Planning for Feng Shui

By Vincent Pham


The Bank of China, designed by architect I.M Pei, had its façade modified multiple times during its construction after a Feng Shui expert noticed that building design featured primarily of crosses, which would bring bad luck to the bank owners and its customers. Consequentially, the façade was modified and retrofitted to become a pattern of “diamonds,” where previously crosses.
Melbourne’s urban growth has ignited many discussions on all aspects of the city from the macro to the micro. Large scale projects - such as the new Melbourne Metro Rail line, for example - create a conversation around how their locational and physical attributes “value capture” the benefits of the project. Location and placement are key aspects of successful city planning and - regardless of whether the issue is large in scale or small - carefully considered design is a central and functional component of planning. Feng Shui is inherently concerned with location and placement and with the upcoming 2017 Lunar New Year approaching, the concepts of city planning within Melbourne could also be viewed through an alternative light: the practice of Feng Shui.

Feng Shui is a philosophical system of channelling positive and negative energies within the environment. It is concerned with placement of certain objects or structures within certain locations to influence health, well-being and luck for inhabitants and has been around in the orient for many millennia. Although, Feng Shui is normally practiced domestically within Asian households, it has permeated building design and city planning within oriental cities such as Hong Kong and Shanghai. 

It can essentially be broken up into 15 core principles, as briefly described by Howard Choy:

  • An integrated and Holistic System: our environment is considered to be an integral system as a whole…each individual system does not stand-alone; they are mutually connected.
  •  Being suitable and appropriate to the restriction of limitation of the site: every site has its limitation and advantages….there is a need a determine what site is best suitable for…and not forced out of balance with its neighbour.
  •  Bound by Mountains and Near Water: culturally, the Chinese prefer a landscape strategy that is hidden nature and is part of it rather than being exposed and set oneself above nature.
  •  Carry the Yin and Embrace the Yang: A Feng Shui house should be protected from the cold wind and facing the warm sun …if no protection nearby, then the wind will penetrate the bones, and bring the owners increasing defeat.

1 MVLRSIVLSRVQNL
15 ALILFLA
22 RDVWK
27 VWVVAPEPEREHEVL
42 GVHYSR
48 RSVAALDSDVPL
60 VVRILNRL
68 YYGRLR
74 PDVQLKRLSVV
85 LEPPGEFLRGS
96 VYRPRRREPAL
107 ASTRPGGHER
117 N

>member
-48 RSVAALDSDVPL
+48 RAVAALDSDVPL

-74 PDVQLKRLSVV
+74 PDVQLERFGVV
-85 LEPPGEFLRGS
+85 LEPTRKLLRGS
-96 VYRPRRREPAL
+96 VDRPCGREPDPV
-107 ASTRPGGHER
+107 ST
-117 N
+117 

•  Observe the Form and Examine the Configuration: …so observation and investigation of the land to locate the correct form…is one of the core principles of Feng Shui … this allows the designer to have a comprehensive appreciation of what he or she is dealing with.
  • Examine the Geology of the land: place where tin is produced is not suitable for agriculture, there the inhabitants are usually poor and has to emigrate to survive.
  •  Analyze the Quality of Water: the quality of water (especially drinking water) often determines the quality of ife because plants need to be watered and humans need to drink constantly.
  • Determine the Amount and the Standard: “Feng Shui has an affinity with sustainable development; a guideline we can adhere to so the resource can keep up with the population growth … we should not waste the land or the resource, nor should we allow an insufficient land size to create unnecessary pressure.
  • Take Advantage of the Sheng Qi: Sheng Qi is the life force makes things grows…Sheng Qi can be cultivated by adjusting the Yin and Yang balance of a situation so they are in harmony and mutually supports each other.
  • Suitability Located in the Middle and Residing in the Middle: the reason why historical capitals in China were never located in the coastal cities like Guangzhou or Shanghai because a capital needs to be centrally located… urban business centre is always located in the middle of a modern city.
  •  Aesthetic Appreciation: with our five senses and our mind, an aesthetic appreciation of a built form in its environment become important part of Feng Shui.
  • Greening the Environment: the amount of trees and wood can give an indication of the quality of the Feng Shui of a site.
  • Feng Shui can be Transformed and Improved: the Feng Shui of a place can be remoulded to improve its quality…in the process of enhancement, the natural environment should be respected at all times.
  • Yin Yang Dialectics to Achieve Harmony; in practice, when we observe and analyse a situation, we can contrast and find the extremes…we can find an appropriate solution lying somewhere within the bound of the two poles.
  • Being Timely and Affectionate; …Feng Shui, in essence, examines and contemplates this intimate relationship between humans and nature.

These core principles are still relevant to planning urban settlements today and continue to align with the objectives of 21st century planning, despite having been around for long times in oriental culture. The core principles are explored greater by Howard Choy at this website.   

Indeed, not all principles can be immediately applied in the blink of an eye, but whatever time, place or culture, we continue to work towards one goal – to create safe, vibrant and happy urban environments for all. So, as even more discussions within the industry continue emerge, is there possibility for such ideas to influence the future of the Melbourne?

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